Defendants were subsequently convicted of criminal contempt by a jury. On appeal, the Eighth Circuit considered their Shillitani argument, and concluded that Shillitani "merely requires that the trial court expressly consider the imposition of civil contempt before resorting to criminal contempt and that the record reveal that the civil alternative was considered and rejected. 441 F.2d at 435. In DiMauro, contrary to the case before us, the trial court, and not the grand jury, initiated the criminal contempt charges. Thus, Shillitani required consideration of civil contempt although the court concluded that criminal sanctions could first be imposed so long as "those sanctions are surrounded by the safeguards of an ordinary criminal proceeding." Id. at 433.

3

The dissent cites Williamson v. United States, 207 U.S. 425, 28 S.Ct. 163, 52 L.Ed. 278 (1908), as authority that advice of counsel constitutes a defense in this situation. However, the language quoted from that case was a jury instruction given by the trial judge. The Supreme Court never held that this instruction was in fact correct as it was the defendant, in a trial for falsely subscribing an oath to a document, who was challenging the instruction. In addressing the issue, what the Court said was that

[w]ithout attempting to review in detail the requested charges concerning motive and intent and the effect of advice of counsel, we think the trial judge went as far in favor of the accused as it was possible for him to go consistently with right, and therefore there is no ground for complaint * * * *

Id. at 453, 28 S.Ct. at 173 (emphasis added). Furthermore, the Court's holding in the case was based on the entirely different ground that federal law did not require that the defendant swear to the document, and hence no false swearing charge was authorized by law. Id. at 462, 28 S.Ct. at 177. Thus, the principle upon which the dissent relies was never adopted by the Supreme Court.

4

Thus, we disagree with the dissent that appellants believed that their refusal to testify in the face of court orders requiring such testimony was lawful. The dissent concedes that appellants were aware that their refusal constituted disobedience of the court's orders. In refusing to testify when commanded to do so by unambiguous orders, appellants had to know that their conduct was in clear violation of the orders and thus contrary to law. Their position was that the federal court would not punish them for their recalcitrance, and not that a federal court would find that they were not recalcitrant. As one appellant testified, "I just believed * * * that the only way we can have this resolved * * * [is] to get charged with contempt * * * * " Contempt is a knowing and willing violation of a valid court order. This testimony certainly suggests that appellants were aware that their conduct was not lawful, since they anticipated, at the minimum, a contempt citation by the district court. If everyone was free to disobey lawful court orders until the orders were ratified by some other tribunal, the result would be anarchy and disorder. As previously stated, the purpose of criminal contempt is to vindicate the court's authority in the face of such contumacious acts. See Asay, 614 F.2d at 659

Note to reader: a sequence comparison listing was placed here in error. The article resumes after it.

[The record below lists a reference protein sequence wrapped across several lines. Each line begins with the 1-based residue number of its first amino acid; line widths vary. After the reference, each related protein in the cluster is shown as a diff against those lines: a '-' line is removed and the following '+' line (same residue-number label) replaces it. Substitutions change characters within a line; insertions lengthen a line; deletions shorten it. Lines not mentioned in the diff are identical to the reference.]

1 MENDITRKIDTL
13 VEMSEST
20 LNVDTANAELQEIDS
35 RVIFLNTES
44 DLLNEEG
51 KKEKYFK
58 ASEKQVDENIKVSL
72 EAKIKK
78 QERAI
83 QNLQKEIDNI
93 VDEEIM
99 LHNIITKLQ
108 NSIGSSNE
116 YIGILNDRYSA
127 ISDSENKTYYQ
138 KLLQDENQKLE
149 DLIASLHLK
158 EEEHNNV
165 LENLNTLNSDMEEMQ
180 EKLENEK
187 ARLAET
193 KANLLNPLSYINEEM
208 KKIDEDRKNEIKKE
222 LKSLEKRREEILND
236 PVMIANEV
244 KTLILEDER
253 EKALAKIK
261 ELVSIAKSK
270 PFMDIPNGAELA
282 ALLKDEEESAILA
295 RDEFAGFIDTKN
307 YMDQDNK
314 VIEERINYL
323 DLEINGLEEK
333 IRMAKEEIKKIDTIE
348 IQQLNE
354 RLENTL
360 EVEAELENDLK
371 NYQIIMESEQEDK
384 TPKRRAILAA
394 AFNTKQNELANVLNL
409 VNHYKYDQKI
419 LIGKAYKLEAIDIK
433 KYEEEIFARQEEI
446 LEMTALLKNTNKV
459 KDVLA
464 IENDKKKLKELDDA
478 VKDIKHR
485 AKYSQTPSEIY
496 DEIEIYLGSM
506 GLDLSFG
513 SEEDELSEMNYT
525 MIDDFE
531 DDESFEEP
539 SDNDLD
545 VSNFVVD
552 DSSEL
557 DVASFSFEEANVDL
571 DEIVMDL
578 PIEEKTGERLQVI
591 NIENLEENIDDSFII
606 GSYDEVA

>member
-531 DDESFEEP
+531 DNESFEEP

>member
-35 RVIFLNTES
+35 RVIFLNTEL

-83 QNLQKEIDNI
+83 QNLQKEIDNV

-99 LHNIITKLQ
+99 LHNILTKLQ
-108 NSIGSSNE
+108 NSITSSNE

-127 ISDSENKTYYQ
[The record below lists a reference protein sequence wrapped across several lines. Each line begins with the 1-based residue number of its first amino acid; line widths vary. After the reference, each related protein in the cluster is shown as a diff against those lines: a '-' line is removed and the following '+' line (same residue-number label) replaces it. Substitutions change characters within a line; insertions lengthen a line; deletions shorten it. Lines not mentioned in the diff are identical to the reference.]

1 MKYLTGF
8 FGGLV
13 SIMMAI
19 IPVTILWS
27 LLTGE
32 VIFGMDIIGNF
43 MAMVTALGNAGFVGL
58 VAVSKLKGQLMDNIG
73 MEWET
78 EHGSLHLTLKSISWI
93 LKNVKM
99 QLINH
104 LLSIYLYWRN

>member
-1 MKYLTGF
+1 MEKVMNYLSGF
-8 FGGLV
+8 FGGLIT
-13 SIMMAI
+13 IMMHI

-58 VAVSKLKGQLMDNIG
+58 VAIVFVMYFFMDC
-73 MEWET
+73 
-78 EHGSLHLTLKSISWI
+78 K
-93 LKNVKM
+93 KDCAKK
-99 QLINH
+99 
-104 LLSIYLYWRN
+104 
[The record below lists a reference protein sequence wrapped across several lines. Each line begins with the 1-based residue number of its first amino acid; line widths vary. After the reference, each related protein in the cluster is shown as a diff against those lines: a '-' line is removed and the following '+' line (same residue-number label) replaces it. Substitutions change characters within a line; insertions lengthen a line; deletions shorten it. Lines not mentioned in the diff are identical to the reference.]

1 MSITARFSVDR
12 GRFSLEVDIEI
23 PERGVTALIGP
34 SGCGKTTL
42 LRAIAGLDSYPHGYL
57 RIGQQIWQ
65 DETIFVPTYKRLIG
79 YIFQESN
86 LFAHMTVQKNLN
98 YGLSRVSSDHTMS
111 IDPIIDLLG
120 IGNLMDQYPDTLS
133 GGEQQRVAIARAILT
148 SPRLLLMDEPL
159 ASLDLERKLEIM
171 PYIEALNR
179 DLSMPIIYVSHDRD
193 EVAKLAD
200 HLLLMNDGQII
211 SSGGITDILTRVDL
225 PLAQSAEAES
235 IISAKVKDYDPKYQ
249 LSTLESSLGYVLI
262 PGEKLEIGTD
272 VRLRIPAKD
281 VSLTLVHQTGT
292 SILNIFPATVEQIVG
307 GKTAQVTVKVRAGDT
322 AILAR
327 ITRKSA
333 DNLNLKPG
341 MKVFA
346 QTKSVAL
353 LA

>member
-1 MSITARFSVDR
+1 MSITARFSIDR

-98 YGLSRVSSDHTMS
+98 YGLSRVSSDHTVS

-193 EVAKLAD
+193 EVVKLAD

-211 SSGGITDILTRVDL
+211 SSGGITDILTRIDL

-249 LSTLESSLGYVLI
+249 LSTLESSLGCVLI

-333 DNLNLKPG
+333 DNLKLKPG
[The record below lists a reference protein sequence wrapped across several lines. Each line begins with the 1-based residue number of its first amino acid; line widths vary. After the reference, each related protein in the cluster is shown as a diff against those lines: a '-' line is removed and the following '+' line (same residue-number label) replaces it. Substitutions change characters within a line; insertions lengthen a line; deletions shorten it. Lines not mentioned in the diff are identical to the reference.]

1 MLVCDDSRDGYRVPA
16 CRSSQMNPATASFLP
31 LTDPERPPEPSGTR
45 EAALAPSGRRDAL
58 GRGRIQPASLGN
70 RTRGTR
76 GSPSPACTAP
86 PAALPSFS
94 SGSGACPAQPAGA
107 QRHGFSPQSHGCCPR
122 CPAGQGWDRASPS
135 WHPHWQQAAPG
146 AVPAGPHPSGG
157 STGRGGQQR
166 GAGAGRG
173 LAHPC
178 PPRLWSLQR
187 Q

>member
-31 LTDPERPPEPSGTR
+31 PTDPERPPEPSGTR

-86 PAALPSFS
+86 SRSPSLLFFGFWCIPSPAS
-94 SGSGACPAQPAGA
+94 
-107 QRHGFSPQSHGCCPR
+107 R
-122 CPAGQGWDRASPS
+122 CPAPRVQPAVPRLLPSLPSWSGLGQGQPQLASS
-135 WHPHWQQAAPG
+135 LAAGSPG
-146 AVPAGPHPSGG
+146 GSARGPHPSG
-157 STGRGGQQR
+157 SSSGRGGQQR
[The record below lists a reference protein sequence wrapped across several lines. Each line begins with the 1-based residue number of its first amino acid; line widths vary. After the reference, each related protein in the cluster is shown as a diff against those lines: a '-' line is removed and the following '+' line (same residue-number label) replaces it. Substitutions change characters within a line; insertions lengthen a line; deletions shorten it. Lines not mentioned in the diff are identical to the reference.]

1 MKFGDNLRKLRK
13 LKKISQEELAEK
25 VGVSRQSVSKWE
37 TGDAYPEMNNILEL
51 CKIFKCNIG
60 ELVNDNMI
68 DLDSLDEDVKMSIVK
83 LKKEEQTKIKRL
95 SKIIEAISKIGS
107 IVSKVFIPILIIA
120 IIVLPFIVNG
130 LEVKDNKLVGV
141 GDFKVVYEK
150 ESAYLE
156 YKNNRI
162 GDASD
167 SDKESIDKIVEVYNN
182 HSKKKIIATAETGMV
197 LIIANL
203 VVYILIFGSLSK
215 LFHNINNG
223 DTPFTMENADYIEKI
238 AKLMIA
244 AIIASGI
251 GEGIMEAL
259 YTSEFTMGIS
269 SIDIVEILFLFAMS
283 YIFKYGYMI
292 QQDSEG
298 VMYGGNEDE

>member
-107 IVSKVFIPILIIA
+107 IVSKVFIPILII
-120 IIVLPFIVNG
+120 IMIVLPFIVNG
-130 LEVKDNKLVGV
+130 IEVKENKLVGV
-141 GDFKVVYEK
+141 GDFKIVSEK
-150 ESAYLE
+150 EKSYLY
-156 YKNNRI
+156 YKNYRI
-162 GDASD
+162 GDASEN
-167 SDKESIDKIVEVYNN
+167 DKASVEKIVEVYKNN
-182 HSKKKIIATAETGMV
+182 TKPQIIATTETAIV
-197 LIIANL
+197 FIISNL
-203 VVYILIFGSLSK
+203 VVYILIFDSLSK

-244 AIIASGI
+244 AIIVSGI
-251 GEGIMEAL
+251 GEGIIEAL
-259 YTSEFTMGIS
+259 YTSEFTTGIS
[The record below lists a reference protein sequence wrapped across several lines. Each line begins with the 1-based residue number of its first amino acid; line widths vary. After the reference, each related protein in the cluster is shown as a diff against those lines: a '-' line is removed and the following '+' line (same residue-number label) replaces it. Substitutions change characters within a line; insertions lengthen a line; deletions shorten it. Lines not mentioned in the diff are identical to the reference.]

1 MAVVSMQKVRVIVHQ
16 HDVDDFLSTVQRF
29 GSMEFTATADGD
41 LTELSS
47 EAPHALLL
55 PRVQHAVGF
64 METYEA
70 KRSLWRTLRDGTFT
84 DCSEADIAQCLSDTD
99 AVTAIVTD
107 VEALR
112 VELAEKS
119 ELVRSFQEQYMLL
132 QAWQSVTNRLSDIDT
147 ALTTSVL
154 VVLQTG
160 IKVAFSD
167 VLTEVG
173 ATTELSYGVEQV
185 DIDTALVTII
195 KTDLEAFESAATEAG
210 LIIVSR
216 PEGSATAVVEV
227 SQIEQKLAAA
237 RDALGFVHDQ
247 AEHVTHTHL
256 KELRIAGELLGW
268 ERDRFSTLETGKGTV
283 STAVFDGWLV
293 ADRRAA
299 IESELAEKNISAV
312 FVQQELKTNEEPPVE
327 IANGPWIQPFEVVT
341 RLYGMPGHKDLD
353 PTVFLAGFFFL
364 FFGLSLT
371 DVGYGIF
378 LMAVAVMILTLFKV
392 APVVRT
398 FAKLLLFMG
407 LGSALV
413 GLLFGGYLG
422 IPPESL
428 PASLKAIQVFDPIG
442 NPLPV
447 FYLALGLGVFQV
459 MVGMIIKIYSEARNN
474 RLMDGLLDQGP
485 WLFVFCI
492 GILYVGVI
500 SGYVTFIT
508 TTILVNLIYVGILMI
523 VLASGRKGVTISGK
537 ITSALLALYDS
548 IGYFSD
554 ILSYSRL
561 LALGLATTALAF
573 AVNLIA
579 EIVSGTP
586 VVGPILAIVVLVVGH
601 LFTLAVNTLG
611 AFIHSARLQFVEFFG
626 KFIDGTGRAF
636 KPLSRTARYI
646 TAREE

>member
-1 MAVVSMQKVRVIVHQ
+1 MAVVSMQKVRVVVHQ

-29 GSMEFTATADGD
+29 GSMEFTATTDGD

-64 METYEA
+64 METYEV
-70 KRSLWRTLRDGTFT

5

The First Circuit observed that no court has ruled that criminal contempt may not be found until "an appellate court passes on the merits of the reason for a defendant's refusal to obey a Court's order to testify before a grand jury." 703 F.2d at 19

1

Under Gelbard v. United States, 408 U.S. 41, 92 S.Ct. 2357, 33 L.Ed.2d 179 (1972), witnesses may invoke 18 U.S.C. Sec. 2515, which prohibits the disclosure to a grand jury of evidence obtained by an illegal wiretap, as a defense to a contempt charge

2

In a criminal proceeding, a court is required to ensure that a defendant understands the consequences of pleading guilty before accepting a guilty plea. Fed.R.Crim.P. 11(c), (d); McCarthy v. United States, 394 U.S. 459, 89 S.Ct. 1166, 22 L.Ed.2d 418 (1969). It is no more onerous to require a court to ensure that a witness understands the consequences of disobeying a court order, especially since disobedience could lead to criminal liability

3

The majority's characterization of appellants' argument as "whether they realized the nature of the punishment they could receive for disobeying" the court order is both inaccurate and misleading, since it obscures appellants' real complaint. Appellants nowhere argue that they did not understand the nature of the punishment for contempt. They challenge their convictions on the ground that they believed their conduct to be lawful, not on the ground that they believed that they could not be punished for unlawful conduct

4

Even were we to accord Snyder authoritative status, it would not resolve the issue presented in this case. The advice which the Snyder court found irrelevant to a contempt charge was simply to "disobey the court's order." Snyder, 428 F.2d at 523. Appellants, on the other hand, were advised, without correction from the court, that disobedience of the court's order was a lawful and necessary prerequisite to obtaining appellate review. Snyder did not purport to discuss whether such advice negates the willfullness element of a criminal contempt proceeding